Search Images Maps Play YouTube News Gmail Drive More »
Sign in
Screen reader users: click this link for accessible mode. Accessible mode has the same essential features but works better with your reader.

Patents

  1. Advanced Patent Search
Publication numberUS20050273271 A1
Publication typeApplication
Application numberUS 11/098,020
Publication dateDec 8, 2005
Filing dateApr 1, 2005
Priority dateApr 5, 2004
Publication number098020, 11098020, US 2005/0273271 A1, US 2005/273271 A1, US 20050273271 A1, US 20050273271A1, US 2005273271 A1, US 2005273271A1, US-A1-20050273271, US-A1-2005273271, US2005/0273271A1, US2005/273271A1, US20050273271 A1, US20050273271A1, US2005273271 A1, US2005273271A1
InventorsAibing Rao, David Roof, Mary Maxon, Eugeni Vaisberg
Original AssigneeAibing Rao, Roof David M, Mary Maxon, Eugeni Vaisberg
Export CitationBiBTeX, EndNote, RefMan
External Links: USPTO, USPTO Assignment, Espacenet
Method of characterizing cell shape
US 20050273271 A1
Abstract
An image analysis method characterizes cells based on the elongation. It analyzes an image of the cells and automatically identifies points or locations of high contrast (i.e., regions where the transition from intense signal to weak signal occurs abruptly, over a short distance). Groups of contiguous high contrast points collectively define a putative cell edge. Identified edges are then analyzed to determine whether they are elongated. In one example, edges with relatively low curvature are deemed elongated. The curvature analysis may be accomplished by calculating a shape descriptor for each edge (e.g., calculating the circular variance for each edge). One or more stages of the analysis may employ some degree of filtering, smoothing or other processing to remove certain artifacts in the image.
Images(11)
Previous page
Next page
Claims(51)
1. A method of characterizing cellular elongation in a population of cells, the method comprising:
(a) receiving image data showing signal intensity versus position in an image of the population of cells;
(b) determining values of a gradient in signal intensity at multiple positions in the image;
(c) identifying edges of cells in the image by using the values of the gradient determined in (b);
(d) determining whether individual edges identified in (c) are elongated; and
(e) characterizing the population of cells based on the determination in (d).
2. The method of claim 1, wherein the cellular elongation of the population of cells is characterized without segmenting the image data into regions of individual cells.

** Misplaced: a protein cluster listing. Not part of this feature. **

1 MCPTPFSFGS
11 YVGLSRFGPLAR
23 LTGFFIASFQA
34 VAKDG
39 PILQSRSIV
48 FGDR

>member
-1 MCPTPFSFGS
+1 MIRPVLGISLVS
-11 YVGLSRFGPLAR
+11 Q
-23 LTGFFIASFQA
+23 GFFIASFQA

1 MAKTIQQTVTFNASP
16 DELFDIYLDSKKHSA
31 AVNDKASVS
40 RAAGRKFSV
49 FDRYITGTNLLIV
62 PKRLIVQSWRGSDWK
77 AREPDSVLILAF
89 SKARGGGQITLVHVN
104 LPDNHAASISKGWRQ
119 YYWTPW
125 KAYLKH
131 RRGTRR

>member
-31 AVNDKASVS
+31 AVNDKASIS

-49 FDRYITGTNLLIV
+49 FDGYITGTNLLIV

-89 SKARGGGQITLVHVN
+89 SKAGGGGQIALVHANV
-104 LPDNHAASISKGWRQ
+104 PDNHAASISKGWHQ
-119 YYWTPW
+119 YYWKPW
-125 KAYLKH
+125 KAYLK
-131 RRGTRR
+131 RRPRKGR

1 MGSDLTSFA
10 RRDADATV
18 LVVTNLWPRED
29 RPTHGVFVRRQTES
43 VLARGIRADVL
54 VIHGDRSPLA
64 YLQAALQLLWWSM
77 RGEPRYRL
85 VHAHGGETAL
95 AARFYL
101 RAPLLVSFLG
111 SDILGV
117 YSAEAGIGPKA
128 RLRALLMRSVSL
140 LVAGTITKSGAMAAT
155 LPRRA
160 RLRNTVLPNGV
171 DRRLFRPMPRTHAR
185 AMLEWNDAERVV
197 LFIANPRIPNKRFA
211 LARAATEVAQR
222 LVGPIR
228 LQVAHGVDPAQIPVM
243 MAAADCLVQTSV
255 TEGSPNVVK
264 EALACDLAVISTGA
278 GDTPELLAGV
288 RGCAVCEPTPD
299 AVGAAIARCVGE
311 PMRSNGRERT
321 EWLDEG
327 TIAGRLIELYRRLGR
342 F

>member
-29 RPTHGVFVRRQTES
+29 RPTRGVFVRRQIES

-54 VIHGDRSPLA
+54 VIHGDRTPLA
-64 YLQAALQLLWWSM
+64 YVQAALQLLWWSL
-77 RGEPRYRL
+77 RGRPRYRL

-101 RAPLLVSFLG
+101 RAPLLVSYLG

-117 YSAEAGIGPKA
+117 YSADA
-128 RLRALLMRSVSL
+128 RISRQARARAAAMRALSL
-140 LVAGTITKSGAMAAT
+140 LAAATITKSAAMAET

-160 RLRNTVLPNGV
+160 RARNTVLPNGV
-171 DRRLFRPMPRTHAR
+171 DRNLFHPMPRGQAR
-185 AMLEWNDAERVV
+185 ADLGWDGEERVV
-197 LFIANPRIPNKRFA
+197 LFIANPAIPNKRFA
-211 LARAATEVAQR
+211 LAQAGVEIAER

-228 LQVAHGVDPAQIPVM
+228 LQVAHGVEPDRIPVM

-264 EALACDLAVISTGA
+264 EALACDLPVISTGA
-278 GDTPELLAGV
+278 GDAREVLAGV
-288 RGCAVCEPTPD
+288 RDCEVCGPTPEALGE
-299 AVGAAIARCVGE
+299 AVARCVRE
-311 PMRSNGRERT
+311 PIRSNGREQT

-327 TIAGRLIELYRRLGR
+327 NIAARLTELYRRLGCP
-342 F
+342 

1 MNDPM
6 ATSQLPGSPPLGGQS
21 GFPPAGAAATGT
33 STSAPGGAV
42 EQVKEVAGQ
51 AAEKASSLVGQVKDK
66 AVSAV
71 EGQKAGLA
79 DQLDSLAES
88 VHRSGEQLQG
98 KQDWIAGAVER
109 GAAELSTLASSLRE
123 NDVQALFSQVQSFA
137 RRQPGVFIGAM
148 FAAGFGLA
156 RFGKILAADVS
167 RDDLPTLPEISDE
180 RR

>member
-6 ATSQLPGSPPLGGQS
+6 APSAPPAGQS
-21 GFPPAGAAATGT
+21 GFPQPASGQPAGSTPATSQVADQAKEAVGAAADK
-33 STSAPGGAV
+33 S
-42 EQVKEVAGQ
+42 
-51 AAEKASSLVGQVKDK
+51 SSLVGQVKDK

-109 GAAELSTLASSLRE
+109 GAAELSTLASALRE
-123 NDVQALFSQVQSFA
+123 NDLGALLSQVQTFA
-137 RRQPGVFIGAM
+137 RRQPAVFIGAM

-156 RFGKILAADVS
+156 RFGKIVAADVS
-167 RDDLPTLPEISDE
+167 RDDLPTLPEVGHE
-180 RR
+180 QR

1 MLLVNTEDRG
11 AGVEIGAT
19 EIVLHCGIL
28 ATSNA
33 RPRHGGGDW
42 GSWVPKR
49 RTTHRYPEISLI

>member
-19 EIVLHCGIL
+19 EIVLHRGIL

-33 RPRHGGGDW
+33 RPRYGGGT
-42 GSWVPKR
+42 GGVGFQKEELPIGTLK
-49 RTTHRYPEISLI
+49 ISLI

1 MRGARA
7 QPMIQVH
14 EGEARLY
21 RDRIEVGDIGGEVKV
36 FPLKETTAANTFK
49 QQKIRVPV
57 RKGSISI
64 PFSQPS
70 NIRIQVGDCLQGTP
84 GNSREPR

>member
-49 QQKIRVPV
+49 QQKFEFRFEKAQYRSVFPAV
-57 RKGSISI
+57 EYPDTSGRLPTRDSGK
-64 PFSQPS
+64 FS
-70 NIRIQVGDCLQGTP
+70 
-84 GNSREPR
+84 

3. The method of claim 1, wherein the image was produced using at least one of phase contrast microscopy, Hoffman modulation contrast microscopy, differential interference contrast microscopy, and bright field microscopy.
4. The method of claim 1, wherein the population of cells comprises fungal cells.
5. The method of claim 1, wherein the image of the population of cells was obtained when at least some of the cells were alive.
6. The method of claim 1, further comprising:
exposing the population of cells to a stimulus prior to producing the image of the population of cells;
performing (a)-(e) on a control population of cells that has not been exposed to the stimulus; and
comparing the elongation of the edges in both populations of cells to gain information about the effect of the stimulus on the population of cells.
7. The method of claim 6, wherein the stimulus is a chemical compound.
8. The method of claim 1, further comprising:
treating the population of cells with a chemical compound in a first concentration prior to producing the image of the population of cells;
treating a second population of cells with the chemical compound in a second concentration;
performing (a)-(e) on a second population of cells; and
comparing the elongation of the edges in both populations of cells to gain information about the dose response of the chemical compound.
9. The method of claim 1, wherein the population of cells comprises fungal cells, and wherein characterizing the population of cells classifies a treatment of the fungal cells based on its ability to arrest progress through the cell cycle.